Home Pop Culture Trayvon Martin’s dead body sends the media world into a tizzy.

Trayvon Martin’s dead body sends the media world into a tizzy.


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Gawker media’s decision to release an image of the dead body of Trayvon Martin has led to wide criticism of the outlet and a deeper reflection of the role of media.

At heart media pundit’s are wondering whether the release of said image was purely sensational, a grab for traffic dollars, a desire to shock, titillate and ostensibly a disregard for the family and memory of Trayvon Martin or perhaps even a legitimate desire to be newsworthy?

Told the website in choosing to release said image:

A reader of mine sent me this photo last night. As the murder trial of George Zimmerman wheezes to its conclusion, the TV networks dutifully pipe in live pool video from the courtroom, as if it is force-fed to them and they have no choice but to excrete it, soft and undigested, into our living rooms, bedrooms, offices. Sometimes, the pool recorder or the networks’ producers don’t switch to a mundane image of lawyers being lawyerly quite fast enough, and we get to see snippets of the human cruelty, stupidity, and frailty that occasion trials such as this.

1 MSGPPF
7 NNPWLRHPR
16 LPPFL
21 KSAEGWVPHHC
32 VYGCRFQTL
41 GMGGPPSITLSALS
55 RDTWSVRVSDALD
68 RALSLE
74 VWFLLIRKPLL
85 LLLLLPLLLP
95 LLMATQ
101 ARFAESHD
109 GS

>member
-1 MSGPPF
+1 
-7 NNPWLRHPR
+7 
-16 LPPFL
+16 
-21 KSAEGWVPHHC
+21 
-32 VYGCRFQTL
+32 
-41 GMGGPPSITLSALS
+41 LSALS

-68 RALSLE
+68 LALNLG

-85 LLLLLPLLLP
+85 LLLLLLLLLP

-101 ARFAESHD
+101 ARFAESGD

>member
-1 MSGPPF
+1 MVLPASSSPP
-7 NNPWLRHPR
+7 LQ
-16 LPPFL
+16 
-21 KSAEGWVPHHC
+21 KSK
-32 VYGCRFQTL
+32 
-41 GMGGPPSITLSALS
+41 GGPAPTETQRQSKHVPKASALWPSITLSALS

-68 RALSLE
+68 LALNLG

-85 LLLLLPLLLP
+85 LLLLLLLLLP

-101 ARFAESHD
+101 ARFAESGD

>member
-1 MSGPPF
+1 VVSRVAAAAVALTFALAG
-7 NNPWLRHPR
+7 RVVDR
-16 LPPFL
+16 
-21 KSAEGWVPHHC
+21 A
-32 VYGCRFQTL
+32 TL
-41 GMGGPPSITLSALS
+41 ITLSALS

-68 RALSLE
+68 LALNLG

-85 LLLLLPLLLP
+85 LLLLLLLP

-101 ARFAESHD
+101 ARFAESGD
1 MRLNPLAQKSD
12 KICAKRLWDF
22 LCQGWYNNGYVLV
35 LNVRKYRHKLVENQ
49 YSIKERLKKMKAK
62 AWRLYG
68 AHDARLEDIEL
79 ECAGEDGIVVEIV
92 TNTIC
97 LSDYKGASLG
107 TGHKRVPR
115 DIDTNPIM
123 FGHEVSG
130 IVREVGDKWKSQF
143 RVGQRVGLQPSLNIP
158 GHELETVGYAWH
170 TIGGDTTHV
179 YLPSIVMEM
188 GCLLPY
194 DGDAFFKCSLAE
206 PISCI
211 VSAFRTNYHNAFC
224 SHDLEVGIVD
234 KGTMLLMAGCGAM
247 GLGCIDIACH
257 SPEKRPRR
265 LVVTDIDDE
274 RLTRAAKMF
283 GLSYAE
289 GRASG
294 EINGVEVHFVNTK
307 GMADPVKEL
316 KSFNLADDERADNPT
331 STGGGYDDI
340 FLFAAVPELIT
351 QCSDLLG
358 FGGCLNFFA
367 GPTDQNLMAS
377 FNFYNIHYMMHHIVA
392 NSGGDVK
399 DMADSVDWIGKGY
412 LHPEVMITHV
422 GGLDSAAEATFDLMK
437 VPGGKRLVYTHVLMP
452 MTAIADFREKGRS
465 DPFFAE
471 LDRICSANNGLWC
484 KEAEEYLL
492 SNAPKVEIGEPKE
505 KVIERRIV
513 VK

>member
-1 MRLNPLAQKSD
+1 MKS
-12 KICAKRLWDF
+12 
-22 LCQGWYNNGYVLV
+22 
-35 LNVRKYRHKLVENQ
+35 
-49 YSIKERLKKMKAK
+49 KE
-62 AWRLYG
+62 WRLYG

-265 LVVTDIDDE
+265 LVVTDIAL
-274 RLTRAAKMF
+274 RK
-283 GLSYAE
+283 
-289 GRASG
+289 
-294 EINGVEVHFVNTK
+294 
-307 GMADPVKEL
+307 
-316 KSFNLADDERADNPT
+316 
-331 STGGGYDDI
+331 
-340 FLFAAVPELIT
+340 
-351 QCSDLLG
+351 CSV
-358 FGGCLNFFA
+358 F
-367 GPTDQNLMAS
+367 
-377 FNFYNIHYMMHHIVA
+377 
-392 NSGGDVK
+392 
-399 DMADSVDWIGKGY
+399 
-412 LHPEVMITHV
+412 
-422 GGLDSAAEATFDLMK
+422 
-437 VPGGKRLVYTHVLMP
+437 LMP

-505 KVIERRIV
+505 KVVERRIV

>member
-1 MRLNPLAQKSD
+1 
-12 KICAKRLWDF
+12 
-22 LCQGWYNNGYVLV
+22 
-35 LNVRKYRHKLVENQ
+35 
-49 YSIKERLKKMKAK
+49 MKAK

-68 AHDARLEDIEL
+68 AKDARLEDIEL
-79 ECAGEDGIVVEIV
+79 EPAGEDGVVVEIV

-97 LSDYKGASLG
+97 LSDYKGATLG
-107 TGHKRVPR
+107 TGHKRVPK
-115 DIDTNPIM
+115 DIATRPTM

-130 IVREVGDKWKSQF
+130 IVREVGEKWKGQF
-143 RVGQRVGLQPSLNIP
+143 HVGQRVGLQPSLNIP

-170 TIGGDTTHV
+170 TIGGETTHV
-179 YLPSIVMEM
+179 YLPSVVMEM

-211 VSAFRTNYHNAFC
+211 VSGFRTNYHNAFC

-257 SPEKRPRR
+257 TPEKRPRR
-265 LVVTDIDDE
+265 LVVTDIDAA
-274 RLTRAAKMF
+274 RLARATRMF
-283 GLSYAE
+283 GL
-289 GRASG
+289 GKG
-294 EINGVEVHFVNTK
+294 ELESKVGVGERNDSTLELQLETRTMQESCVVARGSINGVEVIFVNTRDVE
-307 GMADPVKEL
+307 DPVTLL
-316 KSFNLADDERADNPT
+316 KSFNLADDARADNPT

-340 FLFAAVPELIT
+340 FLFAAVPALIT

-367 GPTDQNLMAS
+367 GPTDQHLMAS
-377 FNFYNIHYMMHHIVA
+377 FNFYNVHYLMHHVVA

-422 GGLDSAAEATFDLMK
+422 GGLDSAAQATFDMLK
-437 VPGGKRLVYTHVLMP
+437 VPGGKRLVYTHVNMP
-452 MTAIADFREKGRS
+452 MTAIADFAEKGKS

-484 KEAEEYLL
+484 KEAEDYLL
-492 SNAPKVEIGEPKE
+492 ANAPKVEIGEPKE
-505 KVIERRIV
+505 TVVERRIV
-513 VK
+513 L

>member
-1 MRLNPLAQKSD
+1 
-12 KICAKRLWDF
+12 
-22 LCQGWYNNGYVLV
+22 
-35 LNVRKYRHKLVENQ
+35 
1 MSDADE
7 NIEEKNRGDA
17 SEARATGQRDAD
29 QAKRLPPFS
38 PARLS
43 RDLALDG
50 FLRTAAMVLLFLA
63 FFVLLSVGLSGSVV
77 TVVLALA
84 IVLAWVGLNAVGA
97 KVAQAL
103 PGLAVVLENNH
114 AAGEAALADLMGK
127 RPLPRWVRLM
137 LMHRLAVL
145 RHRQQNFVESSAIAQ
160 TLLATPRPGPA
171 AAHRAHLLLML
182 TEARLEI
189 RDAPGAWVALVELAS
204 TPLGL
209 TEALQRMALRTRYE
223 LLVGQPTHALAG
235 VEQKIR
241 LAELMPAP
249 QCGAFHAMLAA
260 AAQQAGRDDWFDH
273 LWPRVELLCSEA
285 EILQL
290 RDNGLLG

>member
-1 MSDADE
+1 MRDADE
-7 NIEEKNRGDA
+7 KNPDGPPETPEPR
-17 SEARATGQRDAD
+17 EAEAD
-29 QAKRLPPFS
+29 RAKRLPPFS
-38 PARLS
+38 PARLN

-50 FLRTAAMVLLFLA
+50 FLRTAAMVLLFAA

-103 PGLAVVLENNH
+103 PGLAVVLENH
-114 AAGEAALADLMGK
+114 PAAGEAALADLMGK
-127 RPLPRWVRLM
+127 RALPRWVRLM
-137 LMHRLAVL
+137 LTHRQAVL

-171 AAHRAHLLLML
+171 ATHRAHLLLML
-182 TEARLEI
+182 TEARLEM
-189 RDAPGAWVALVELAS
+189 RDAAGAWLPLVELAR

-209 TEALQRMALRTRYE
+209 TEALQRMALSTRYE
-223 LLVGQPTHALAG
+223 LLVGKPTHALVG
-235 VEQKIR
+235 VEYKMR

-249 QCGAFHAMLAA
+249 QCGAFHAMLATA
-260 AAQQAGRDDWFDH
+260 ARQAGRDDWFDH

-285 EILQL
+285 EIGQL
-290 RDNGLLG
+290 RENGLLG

This is Trayvon Martin’s body. These are the last skinny jeans he wore, cuffed once at the bottoms. These are his stylish kicks, his sockless ankles. There are Trayvon’s taut neck, his slack jaw, his open eyes.

This is what happens. Not just when we input “black” and “teen” and “hoodie” and “night” into our onboard computers and output “DANGER,” but also when we find the aftermath Newsworthy, and must consume it voraciously from start to finish, but insist that we cannot stomach seeing the bones and gristle on our plates.

Which brings us to the core question. Is a picture of a dead man’s body newsworthy? Is it really about journalism? But then again who said media really has anything to do with being newsworthy in the first place anymore? Can’t we agree that media has morphed into hyperbole, google chasing key words and inane entertainment? Which is to say do we really still expect media to be responsible to provide us with real hard hitting journalism and if so then why as consumers do we spend hours ogling over nonsense images of celebrities plastic surgery?

What makes an image of a dead body over that of a celebrities’ new pedicure any less taste worthy? Both do not improve our lives, communicate any important meaningful information to us but both in their own way also serve to contextualize our society at large, the prevailing themes and what we as a society at any moment are talking about.

After all if we are going to spend months talking, digesting, ruminating about whether a young man was justly shot dead or not why not go to the next level and show his body too? Why the desperate need to sanitize the news and what actually goes on in society? Or are images of Kim Kardashian’s new botox injection the right kind of palatable news that we should be consuming?

Continued gawker:

To Trayvon’s parents, Sabrina Fulton and Tracy Martin, I’m sorry that I feel compelled to share this photograph. Were I a slave to journalistic norms, I would say that it’s somehow in the public interest to see him there. I would point out Florida’s sunshine laws, and the TV network’s incompetence, and argue the inevitability that this image would’ve gained a wider audience than it has already.